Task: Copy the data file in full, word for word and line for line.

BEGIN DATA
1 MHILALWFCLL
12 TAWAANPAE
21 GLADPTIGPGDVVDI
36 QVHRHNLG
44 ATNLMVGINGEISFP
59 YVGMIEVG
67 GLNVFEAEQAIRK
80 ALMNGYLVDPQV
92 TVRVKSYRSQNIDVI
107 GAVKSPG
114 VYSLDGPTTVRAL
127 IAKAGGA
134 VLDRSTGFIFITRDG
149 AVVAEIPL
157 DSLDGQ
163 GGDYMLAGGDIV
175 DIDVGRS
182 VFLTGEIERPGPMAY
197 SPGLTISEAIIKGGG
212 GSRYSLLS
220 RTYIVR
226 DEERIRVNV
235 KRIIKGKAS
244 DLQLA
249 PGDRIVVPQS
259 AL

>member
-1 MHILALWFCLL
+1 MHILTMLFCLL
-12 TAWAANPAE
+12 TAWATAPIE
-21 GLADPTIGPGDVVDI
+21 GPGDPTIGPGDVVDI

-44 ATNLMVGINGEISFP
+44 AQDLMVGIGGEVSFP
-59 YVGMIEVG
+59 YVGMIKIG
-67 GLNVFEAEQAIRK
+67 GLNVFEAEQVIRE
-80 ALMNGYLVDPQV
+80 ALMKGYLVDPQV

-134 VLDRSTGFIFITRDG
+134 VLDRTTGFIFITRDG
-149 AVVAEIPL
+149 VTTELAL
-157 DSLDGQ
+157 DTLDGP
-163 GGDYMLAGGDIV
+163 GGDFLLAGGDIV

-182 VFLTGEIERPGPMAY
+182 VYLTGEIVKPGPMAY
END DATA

1 MHILALWFCLL
12 TAWAANPAE
21 GLADPTIGPGDVVDI
36 QVHRHNLG
44 ATNLMVGINGEISFP
59 YVGMIEVG
67 GLNVFEAEQAIRK
80 ALMNGYLVDPQV
92 TVRVKSYRSQNIDVI
107 GAVKSPG
114 VYSLDGPTTVRAL
127 IAKAGGA
134 VLDRSTGFIFITRDG
149 AVVAEIPL
157 DSLDGQ
163 GGDYMLAGGDIV
175 DIDVGRS
182 VFLTGEIERPGPMAY
197 SPGLTISEAIIKGGG
212 GSRYSLLS
220 RTYIVR
226 DEERIRVNV
235 KRIIKGKAS
244 DLQLA
249 PGDRIVVPQS
259 AL

>member
-1 MHILALWFCLL
+1 MHILTMLFCLL
-12 TAWAANPAE
+12 TAWATAPIE
-21 GLADPTIGPGDVVDI
+21 GPGDPTIGPGDVVDI

-44 ATNLMVGINGEISFP
+44 AQDLMVGIGGEVSFP
-59 YVGMIEVG
+59 YVGMIKIG
-67 GLNVFEAEQAIRK
+67 GLNVFEAEQVIRE
-80 ALMNGYLVDPQV
+80 ALMKGYLVDPQV

-134 VLDRSTGFIFITRDG
+134 VLDRTTGFIFITRDG
-149 AVVAEIPL
+149 VTTELAL
-157 DSLDGQ
+157 DTLDGP
-163 GGDYMLAGGDIV
+163 GGDFLLAGGDIV

-182 VFLTGEIERPGPMAY
+182 VYLTGEIVKPGPMAY